Ethical space water colour header of trees

What does land-based reconciliation look like in our region, and how do we get there, together?

Yellowstone to Yukon Conservation Initiative has been hosting online workshops to learn and discuss how Indigenous and non-Indigenous people and organizations can work together to create and sustain prosperous communities and healthy landscapes in British Columbia.

The ethical space series started in late 2020, with five workshops covering a range of topics, including Indigenous authority, revitalizing Indigenous law, place based stories, partnerships for caribou recovery, intractable conflict, strategic regional competition, and transformative approaches to land based reconciliation.

Y2Y will continue to host more learning opportunities on these topics and more, including approaches and models of Indigenous-led conservation across the Y2Y geography.


Join us at the next Ethical Space event 

Buffalo Treaty: Creating and Enacting an Ethical Space from the Mountains to the Plains
Join founding members of the International Buffalo Relations Institute for a look into past and present relationships, Treaty enactment, ethics and protocols around research and consultations, and opportunities moving forward in a shared landscape.
Wednesday, Oct. 26, 2022 at 9 a.m. PT / 10 a.m. MT (90 minute program)
Free / Register now


If you have ideas for future sessions, or resources to share, please let us know by emailing Nadine Raynolds at nadine (at) y2y (dot) net.


“Reconciliation between Aboriginal and non-Aboriginal Canadians, from an Aboriginal perspective, also requires reconciliation with the natural world. If human beings resolve problems between themselves but continue to destroy the natural world, then reconciliation remains incomplete. This is a perspective that we as Commissioners have repeatedly heard: that reconciliation will never occur unless we are also reconciled with the earth.”                                  

Truth and Reconciliation Commission of Canada

Backgrounder and primer

Gwen Bridge shares an introduction to Ethical Space that serves as the foundation for the workshops and information that follows. This is perfect for those new to the concept or those who would like a refresher.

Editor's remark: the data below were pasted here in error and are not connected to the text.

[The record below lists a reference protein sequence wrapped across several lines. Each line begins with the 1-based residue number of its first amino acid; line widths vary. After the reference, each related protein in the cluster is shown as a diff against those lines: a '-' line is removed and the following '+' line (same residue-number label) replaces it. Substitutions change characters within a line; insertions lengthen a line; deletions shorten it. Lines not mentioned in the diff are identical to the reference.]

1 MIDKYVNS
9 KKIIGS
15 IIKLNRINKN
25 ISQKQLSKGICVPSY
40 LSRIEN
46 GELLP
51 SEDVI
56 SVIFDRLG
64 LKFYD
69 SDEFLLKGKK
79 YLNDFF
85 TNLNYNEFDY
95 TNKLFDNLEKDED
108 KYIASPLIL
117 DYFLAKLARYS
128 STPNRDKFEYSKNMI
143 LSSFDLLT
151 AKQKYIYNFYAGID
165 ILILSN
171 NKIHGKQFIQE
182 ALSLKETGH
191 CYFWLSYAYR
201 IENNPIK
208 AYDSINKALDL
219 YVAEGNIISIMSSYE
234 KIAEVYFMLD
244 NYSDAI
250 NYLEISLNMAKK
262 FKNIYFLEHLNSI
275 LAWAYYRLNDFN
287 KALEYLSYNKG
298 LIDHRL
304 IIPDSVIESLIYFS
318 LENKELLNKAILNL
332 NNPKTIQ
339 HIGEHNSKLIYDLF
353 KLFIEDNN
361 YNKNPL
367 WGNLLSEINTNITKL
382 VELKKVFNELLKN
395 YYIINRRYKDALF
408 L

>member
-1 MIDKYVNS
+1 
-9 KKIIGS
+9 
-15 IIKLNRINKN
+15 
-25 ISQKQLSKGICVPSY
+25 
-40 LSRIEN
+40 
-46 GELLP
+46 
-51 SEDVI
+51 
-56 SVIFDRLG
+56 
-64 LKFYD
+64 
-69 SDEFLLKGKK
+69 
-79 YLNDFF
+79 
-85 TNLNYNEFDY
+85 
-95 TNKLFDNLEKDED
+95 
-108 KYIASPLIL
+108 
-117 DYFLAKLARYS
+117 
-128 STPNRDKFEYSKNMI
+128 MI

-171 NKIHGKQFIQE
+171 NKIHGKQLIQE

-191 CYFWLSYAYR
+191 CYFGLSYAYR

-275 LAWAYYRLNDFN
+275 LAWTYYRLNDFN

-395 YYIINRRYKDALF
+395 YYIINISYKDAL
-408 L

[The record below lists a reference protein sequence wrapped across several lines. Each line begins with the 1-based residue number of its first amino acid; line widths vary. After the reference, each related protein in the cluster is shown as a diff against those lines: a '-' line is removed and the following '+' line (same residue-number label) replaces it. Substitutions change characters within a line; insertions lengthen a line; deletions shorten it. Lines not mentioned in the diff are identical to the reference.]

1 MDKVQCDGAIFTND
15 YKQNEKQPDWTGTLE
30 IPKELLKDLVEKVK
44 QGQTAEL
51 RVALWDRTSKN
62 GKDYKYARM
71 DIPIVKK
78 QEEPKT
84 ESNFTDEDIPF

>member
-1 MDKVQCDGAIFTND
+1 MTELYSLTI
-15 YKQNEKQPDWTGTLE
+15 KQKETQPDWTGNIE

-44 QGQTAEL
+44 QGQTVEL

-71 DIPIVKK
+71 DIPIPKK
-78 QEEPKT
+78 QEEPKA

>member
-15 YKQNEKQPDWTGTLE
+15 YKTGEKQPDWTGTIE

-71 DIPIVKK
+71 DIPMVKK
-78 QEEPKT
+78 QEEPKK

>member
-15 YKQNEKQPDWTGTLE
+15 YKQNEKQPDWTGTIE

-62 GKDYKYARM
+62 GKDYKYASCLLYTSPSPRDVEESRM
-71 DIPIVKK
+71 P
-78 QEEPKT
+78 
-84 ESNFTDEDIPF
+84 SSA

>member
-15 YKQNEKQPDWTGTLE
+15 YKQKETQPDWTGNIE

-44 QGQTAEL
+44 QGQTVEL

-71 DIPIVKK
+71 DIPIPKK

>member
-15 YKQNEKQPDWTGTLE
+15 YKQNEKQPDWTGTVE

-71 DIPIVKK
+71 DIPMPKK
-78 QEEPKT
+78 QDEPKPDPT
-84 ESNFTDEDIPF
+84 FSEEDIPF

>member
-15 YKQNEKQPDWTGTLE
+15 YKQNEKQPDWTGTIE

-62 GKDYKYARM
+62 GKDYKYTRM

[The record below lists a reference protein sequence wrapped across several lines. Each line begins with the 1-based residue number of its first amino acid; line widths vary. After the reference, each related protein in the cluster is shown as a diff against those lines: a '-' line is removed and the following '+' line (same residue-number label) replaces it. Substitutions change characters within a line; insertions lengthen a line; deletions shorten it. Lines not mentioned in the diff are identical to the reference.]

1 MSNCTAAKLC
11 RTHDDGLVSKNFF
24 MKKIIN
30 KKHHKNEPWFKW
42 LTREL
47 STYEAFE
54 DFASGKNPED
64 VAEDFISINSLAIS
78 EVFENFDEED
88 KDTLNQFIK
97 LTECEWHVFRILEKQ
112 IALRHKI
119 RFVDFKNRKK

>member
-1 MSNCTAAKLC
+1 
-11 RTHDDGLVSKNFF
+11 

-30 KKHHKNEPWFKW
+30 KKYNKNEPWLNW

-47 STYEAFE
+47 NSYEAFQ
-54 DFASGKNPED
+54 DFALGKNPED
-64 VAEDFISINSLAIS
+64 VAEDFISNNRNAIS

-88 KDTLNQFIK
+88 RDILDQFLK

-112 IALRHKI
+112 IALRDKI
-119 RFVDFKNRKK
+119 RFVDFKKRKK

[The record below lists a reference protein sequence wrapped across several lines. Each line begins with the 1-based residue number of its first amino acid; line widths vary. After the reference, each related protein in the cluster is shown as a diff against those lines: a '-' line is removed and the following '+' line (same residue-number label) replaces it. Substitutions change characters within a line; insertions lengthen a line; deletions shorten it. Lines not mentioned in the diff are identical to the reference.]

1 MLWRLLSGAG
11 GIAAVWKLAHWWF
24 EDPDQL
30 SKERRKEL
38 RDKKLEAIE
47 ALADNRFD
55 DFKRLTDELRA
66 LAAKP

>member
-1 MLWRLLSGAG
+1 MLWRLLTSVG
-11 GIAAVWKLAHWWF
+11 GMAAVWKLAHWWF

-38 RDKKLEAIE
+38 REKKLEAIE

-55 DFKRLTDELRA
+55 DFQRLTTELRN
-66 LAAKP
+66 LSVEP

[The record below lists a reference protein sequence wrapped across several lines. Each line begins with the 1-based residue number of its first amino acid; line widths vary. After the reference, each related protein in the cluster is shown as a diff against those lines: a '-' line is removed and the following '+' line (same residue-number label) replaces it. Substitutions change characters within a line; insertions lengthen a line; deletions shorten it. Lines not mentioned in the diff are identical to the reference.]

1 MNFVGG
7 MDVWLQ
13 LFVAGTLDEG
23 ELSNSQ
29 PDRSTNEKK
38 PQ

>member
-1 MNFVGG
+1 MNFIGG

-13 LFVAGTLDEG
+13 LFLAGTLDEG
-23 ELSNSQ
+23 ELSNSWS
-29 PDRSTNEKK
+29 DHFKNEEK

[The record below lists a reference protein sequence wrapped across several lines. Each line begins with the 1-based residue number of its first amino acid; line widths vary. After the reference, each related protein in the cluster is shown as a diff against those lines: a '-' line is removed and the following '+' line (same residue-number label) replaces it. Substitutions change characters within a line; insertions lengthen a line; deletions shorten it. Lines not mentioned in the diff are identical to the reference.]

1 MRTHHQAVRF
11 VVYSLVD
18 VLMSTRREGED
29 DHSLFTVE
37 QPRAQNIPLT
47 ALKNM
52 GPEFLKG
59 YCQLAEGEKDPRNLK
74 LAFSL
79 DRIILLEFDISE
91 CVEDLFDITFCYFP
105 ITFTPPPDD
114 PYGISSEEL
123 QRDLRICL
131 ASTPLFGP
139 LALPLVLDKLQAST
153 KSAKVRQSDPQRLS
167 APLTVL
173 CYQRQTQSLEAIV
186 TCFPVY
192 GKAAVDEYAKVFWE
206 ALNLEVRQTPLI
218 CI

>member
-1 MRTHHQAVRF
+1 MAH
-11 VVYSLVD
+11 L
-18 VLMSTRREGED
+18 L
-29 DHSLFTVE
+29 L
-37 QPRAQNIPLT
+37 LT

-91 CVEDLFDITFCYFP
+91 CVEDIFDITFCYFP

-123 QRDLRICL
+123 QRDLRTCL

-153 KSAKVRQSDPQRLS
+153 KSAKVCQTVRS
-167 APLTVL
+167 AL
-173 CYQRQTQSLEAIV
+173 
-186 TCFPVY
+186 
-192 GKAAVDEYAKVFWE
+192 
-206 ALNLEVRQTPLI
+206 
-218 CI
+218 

Deepen your understanding of the Indigenous worldview. Dive into Ethical Space and the roots of conflict within the hierarchical legislative frameworks of Indigenous and colonial societies and the challenges of understanding the legislative roles. The exercise of reconciliation of legislative frameworks requires the decolonization of Western structures and the indigenization of “Western” law, and the implementation of Indigenous law. Explore Ethical Space is as a place where we take responsibility for the creation of something new, and applying Indigenous law and decision-making to shape a new societal concept.

Gwen is an environmental scientist, conservation advocate and Indigenous advisor to Yellowstone to Yukon Conservation Initiative.

Past workshops:

Equity in Land-Use Planning Ethical Spaces and Upholding Responsibility

A recording of the Y2Y-hosted ethical space workshop “Equity in Land-Use Planning: Insights from Love-based Practices and Ethical Space” on June 23, 2022. We welcomed speakers Elaine Alec from the Syilx Nation and Secwepemc Nation, and partner in Alderhill Planning Inc., and Moe Nadeau, researcher and master’s student at Simon Fraser University.

Dene K’éh Kusān – Indigenous Led Conservation and the Kaska Dena’s Vision for the Stewardship of Dena Kayeh

Hosted on March 2, 2022, Gillian Staveley, the Director of Land Stewardship and Culture of the Dena Kayeh Institute, shared images, stories, and presented on the process of developing an Indigenous Protected and Conserved Area in Northern B.C.

Getting Ready: Ethical Space, Indigenous Authority, and Reconciliation, facilitated by Gwen Bridge

The RELAW Program: Revitalizing Indigenous Law for Land, Air and Water with Jessica Clogg, Rayanna Seymour-Hourie, and Shelby Lindley.

Indigenous Story and Law with Lauren Terbasket

Partnerships for Caribou Recovery: Protecting the Sacred Twin Sisters Area

A Ktunaxa Ethical Space Context and Consideration with Michele Sam

Additional reading and resources

The social, cultural, legal and policy landscape regarding the relationships between Indigenous and non-Indigenous people in Canada is evolving rapidly. We are all called to explore what reconciliation means to us individually and for our organizations, communities, economies, laws and governance structures.

Here are some resources that may help. If you have additional resources, readings or links to include, please email Nadine Raynolds at nadine (at) y2y (dot) net.

Thank you to our presenters as well as event sponsor for their support: